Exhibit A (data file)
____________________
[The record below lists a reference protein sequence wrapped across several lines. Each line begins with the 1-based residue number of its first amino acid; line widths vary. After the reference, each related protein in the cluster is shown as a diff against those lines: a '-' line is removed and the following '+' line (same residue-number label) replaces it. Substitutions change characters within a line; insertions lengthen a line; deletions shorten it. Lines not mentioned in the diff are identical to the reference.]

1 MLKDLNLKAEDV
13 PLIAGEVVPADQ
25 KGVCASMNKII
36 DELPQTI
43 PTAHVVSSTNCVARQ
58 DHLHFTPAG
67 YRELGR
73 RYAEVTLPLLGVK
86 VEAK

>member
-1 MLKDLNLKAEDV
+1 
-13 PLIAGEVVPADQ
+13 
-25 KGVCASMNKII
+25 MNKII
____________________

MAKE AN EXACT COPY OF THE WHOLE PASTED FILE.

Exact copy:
[The record below lists a reference protein sequence wrapped across several lines. Each line begins with the 1-based residue number of its first amino acid; line widths vary. After the reference, each related protein in the cluster is shown as a diff against those lines: a '-' line is removed and the following '+' line (same residue-number label) replaces it. Substitutions change characters within a line; insertions lengthen a line; deletions shorten it. Lines not mentioned in the diff are identical to the reference.]

1 MLKDLNLKAEDV
13 PLIAGEVVPADQ
25 KGVCASMNKII
36 DELPQTI
43 PTAHVVSSTNCVARQ
58 DHLHFTPAG
67 YRELGR
73 RYAEVTLPLLGVK
86 VEAK

>member
-1 MLKDLNLKAEDV
+1 
-13 PLIAGEVVPADQ
+13 
-25 KGVCASMNKII
+25 MNKII